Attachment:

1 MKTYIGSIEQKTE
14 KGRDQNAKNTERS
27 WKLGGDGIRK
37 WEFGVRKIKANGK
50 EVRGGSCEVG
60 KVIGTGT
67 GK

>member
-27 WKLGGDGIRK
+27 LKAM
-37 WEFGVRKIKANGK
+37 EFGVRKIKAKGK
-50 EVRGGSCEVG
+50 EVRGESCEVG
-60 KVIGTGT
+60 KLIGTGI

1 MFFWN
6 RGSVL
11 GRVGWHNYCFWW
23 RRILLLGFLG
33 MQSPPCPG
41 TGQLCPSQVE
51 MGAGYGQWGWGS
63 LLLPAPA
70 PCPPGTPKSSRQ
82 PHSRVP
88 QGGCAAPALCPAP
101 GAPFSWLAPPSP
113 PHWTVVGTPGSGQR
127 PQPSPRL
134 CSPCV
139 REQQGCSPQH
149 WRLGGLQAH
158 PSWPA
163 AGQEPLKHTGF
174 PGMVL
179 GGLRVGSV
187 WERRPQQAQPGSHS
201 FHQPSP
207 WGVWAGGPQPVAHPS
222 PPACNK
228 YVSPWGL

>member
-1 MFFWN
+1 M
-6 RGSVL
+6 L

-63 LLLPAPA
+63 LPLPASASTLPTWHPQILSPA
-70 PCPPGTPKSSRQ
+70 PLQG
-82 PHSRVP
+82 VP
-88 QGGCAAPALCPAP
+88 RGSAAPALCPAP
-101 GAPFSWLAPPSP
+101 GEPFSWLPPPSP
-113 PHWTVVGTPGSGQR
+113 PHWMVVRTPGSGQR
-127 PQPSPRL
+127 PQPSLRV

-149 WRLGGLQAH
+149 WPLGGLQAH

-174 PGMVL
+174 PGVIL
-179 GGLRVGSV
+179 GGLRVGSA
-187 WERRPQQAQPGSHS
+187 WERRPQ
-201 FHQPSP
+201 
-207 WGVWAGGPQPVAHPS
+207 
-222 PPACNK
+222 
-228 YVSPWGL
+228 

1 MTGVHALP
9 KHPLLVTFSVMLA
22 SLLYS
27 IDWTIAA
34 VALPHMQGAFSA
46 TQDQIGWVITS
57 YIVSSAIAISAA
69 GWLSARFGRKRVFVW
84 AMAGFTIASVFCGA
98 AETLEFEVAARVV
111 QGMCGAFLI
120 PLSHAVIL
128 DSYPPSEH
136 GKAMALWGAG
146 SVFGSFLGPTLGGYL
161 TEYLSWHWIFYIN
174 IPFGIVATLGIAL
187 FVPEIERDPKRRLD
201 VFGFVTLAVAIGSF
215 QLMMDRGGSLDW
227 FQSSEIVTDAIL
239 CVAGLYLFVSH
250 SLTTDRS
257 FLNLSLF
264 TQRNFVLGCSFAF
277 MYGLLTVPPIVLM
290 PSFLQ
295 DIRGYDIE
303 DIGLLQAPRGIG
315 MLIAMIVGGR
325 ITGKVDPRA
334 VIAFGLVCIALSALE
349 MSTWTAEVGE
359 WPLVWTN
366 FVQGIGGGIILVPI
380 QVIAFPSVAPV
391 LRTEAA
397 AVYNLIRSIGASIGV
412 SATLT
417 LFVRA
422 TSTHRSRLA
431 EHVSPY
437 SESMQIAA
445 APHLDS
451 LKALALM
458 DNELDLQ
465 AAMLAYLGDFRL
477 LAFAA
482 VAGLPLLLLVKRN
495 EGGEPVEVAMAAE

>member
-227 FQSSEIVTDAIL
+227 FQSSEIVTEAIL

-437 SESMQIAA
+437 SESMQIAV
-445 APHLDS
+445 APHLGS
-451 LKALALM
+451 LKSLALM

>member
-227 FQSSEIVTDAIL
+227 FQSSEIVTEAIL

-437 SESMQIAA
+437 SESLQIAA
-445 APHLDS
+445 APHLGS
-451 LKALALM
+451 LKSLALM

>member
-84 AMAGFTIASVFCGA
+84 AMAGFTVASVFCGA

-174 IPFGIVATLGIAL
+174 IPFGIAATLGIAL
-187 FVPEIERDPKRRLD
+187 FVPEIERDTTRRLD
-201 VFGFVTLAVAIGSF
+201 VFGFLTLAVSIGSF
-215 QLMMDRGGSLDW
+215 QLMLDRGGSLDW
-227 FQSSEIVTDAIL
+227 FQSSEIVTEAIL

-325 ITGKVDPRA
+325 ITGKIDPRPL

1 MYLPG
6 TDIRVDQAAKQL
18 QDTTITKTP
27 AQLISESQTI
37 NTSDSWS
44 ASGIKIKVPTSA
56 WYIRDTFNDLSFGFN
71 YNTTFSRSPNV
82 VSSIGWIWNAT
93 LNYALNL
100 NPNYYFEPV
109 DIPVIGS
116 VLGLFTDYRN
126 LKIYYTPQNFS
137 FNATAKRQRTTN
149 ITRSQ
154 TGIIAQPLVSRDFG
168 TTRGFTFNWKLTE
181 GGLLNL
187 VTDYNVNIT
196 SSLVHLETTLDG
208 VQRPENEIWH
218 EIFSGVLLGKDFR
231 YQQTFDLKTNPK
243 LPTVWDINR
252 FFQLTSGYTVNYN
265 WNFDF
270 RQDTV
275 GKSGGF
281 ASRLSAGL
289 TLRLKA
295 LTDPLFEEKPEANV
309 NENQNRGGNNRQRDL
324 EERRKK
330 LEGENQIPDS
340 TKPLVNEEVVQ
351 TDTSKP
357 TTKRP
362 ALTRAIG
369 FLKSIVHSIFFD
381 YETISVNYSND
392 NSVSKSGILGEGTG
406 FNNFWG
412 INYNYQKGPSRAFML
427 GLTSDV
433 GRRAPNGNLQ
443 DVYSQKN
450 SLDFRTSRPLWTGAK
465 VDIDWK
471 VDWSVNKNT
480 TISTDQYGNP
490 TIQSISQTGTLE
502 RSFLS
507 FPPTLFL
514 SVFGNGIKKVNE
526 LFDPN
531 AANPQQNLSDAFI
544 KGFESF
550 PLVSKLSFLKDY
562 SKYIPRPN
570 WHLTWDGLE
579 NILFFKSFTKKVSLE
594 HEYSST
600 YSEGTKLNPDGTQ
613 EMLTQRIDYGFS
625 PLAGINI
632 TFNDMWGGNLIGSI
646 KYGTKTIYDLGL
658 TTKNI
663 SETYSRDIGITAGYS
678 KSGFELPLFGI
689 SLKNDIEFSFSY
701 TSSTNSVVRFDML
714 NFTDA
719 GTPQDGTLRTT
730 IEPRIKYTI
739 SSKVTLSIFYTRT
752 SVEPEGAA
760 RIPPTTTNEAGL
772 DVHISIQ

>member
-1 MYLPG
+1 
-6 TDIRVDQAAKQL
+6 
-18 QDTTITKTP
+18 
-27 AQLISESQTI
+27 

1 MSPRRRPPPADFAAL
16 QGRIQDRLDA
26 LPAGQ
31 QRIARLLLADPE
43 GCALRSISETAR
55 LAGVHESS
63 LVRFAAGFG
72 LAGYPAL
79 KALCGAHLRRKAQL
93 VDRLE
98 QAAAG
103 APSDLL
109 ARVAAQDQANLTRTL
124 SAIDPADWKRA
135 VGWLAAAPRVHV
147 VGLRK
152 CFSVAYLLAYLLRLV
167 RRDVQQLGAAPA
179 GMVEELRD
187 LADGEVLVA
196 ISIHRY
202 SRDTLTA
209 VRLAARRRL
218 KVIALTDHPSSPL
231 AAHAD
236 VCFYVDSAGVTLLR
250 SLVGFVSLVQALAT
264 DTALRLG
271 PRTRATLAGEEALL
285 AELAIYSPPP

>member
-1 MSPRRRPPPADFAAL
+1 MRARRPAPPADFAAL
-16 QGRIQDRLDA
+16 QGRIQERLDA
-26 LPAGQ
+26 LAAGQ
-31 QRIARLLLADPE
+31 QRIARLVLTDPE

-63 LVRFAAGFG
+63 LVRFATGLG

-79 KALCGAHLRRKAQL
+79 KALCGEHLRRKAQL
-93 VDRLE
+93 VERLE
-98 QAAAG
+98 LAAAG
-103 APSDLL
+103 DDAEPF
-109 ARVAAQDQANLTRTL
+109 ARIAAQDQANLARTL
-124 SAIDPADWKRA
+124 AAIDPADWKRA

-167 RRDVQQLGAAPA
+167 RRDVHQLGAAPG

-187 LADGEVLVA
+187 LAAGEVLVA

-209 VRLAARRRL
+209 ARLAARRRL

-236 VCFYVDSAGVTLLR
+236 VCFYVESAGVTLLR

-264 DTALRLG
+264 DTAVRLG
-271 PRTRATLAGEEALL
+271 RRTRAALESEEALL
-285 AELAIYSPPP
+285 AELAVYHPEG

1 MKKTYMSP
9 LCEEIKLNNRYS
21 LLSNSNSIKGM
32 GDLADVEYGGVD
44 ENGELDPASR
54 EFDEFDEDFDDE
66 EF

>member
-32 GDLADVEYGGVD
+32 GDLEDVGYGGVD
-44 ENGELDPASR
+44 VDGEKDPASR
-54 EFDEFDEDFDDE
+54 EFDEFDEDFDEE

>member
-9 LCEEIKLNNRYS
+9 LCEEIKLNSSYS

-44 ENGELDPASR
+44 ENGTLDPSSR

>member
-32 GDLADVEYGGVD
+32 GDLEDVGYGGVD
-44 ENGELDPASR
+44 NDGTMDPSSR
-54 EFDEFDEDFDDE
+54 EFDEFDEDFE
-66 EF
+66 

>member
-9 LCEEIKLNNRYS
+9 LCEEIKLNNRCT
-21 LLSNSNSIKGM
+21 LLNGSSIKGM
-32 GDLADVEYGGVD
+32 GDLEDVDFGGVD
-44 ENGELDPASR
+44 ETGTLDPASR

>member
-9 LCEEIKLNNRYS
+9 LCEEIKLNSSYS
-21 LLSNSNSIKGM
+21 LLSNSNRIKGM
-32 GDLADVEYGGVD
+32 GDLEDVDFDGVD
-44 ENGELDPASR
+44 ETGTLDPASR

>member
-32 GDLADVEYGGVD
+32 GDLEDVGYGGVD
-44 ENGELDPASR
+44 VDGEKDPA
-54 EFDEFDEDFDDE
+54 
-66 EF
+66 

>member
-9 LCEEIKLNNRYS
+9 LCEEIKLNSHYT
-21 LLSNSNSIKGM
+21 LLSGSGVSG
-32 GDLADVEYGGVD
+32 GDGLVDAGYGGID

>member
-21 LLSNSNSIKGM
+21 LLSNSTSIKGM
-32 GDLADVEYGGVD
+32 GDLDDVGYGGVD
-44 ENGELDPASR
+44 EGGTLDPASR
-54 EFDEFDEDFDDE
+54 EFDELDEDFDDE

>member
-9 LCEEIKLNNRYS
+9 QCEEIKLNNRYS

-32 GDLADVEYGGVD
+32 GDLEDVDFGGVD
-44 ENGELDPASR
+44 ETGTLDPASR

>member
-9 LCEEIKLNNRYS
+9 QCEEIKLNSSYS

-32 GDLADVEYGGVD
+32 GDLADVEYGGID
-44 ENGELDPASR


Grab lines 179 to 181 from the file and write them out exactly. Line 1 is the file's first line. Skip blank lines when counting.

181 GGLLNL
187 VTDYNVNIT
196 SSLVHLETTLDG